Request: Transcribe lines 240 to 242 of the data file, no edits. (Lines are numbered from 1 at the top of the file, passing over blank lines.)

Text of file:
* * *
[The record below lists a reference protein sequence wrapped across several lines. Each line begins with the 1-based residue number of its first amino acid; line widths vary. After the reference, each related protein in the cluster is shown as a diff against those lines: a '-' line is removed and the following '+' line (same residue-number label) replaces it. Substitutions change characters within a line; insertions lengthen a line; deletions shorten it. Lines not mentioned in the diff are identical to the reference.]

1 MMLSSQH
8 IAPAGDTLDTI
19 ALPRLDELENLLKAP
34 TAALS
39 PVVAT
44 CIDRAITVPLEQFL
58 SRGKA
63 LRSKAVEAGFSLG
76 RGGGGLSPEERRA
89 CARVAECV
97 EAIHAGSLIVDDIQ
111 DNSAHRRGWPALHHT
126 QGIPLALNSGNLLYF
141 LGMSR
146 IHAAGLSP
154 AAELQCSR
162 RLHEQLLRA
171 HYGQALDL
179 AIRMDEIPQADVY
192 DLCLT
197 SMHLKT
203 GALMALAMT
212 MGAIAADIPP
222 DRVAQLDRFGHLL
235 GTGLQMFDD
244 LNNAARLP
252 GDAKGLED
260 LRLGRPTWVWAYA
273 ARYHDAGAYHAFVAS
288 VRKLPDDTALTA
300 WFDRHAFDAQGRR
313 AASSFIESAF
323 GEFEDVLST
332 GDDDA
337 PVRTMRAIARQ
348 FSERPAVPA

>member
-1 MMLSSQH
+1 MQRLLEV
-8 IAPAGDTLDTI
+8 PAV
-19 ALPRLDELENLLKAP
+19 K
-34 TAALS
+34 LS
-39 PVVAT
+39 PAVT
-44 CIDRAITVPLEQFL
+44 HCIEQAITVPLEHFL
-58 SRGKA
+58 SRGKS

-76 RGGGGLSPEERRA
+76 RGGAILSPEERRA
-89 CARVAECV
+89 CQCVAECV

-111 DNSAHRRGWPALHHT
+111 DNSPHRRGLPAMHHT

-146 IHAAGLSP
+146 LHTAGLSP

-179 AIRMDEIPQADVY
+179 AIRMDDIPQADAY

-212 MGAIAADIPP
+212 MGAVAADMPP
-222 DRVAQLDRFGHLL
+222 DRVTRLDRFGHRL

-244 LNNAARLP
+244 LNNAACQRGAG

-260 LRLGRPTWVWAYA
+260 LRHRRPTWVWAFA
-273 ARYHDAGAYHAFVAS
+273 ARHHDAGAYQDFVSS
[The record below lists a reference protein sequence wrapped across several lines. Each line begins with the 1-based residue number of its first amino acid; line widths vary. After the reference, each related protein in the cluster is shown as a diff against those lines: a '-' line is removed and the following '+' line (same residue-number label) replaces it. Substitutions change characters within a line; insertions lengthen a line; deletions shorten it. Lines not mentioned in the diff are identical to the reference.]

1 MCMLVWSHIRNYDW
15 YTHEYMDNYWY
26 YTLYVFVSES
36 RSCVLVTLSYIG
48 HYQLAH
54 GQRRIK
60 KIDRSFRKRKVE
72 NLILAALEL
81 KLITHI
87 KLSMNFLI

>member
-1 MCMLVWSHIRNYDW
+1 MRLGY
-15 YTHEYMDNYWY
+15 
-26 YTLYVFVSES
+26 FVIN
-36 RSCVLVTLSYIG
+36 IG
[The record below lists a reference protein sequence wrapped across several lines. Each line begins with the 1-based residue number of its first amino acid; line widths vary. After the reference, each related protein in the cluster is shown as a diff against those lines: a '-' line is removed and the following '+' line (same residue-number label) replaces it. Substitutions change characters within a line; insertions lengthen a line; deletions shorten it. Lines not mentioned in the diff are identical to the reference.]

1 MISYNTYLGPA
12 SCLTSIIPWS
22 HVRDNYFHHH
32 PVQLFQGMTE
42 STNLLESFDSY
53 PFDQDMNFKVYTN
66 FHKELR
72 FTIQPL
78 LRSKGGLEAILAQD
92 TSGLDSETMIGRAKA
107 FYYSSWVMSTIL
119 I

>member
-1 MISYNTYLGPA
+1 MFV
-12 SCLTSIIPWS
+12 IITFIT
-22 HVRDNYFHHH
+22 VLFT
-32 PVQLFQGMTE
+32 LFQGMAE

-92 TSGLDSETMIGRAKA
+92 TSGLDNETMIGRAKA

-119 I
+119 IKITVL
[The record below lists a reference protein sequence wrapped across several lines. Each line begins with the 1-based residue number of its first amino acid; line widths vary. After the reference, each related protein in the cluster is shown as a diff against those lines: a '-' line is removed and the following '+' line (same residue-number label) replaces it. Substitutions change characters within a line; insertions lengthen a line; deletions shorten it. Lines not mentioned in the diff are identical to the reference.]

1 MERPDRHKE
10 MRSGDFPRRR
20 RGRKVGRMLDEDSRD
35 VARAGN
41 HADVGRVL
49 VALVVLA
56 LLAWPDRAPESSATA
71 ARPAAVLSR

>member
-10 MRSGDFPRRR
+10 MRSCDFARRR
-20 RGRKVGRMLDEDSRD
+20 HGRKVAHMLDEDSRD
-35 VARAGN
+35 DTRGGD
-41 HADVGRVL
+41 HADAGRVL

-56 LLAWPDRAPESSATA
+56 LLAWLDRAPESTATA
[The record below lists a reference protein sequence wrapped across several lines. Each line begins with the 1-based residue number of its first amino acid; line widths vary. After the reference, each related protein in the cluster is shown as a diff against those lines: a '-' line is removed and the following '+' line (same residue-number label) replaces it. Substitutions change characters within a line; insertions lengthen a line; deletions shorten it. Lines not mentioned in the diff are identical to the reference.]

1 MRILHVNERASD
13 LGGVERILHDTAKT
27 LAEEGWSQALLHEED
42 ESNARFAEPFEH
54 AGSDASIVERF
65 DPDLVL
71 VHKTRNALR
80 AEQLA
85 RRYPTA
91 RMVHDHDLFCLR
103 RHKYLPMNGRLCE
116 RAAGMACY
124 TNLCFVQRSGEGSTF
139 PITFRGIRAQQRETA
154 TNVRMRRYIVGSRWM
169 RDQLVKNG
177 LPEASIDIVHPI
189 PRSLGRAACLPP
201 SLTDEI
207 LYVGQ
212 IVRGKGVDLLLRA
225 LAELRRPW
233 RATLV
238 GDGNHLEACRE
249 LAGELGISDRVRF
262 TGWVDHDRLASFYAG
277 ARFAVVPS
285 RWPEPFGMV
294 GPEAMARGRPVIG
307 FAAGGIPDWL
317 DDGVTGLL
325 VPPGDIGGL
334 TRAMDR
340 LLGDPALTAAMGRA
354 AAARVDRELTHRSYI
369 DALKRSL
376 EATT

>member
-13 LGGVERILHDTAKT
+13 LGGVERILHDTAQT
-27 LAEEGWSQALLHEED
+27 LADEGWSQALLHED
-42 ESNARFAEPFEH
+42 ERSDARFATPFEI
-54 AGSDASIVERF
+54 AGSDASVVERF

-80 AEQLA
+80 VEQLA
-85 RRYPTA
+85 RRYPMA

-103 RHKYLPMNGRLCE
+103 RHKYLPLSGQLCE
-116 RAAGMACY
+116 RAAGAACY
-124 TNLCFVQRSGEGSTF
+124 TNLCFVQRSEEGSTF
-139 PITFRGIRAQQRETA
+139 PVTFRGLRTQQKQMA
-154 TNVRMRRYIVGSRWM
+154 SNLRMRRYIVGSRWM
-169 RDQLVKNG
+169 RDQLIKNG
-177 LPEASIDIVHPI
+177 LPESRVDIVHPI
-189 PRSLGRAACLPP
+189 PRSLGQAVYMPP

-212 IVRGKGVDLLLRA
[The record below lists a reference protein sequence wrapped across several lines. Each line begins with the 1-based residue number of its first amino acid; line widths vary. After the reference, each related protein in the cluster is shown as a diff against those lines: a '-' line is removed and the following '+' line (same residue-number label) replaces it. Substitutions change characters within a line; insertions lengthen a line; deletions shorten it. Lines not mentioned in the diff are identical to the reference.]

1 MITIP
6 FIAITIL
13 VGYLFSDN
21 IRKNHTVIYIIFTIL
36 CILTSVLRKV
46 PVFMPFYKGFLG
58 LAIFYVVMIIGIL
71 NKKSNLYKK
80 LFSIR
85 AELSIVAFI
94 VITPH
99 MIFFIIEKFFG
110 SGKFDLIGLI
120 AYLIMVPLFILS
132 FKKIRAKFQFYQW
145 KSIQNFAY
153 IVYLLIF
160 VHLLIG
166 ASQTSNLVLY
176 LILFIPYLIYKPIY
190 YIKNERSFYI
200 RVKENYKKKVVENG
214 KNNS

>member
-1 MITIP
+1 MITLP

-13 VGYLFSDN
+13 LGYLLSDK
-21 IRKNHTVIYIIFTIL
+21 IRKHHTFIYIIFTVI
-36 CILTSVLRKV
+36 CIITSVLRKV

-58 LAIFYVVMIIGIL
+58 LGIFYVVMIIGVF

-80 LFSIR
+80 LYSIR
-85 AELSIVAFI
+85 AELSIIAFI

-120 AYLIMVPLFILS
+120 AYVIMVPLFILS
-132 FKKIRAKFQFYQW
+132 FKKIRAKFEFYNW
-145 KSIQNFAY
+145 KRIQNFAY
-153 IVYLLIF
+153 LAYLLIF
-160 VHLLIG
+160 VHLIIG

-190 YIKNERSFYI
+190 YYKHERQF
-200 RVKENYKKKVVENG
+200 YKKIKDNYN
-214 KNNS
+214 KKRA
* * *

-58 LAIFYVVMIIGIL
+58 LGIFYVVMIIGVF

-80 LFSIR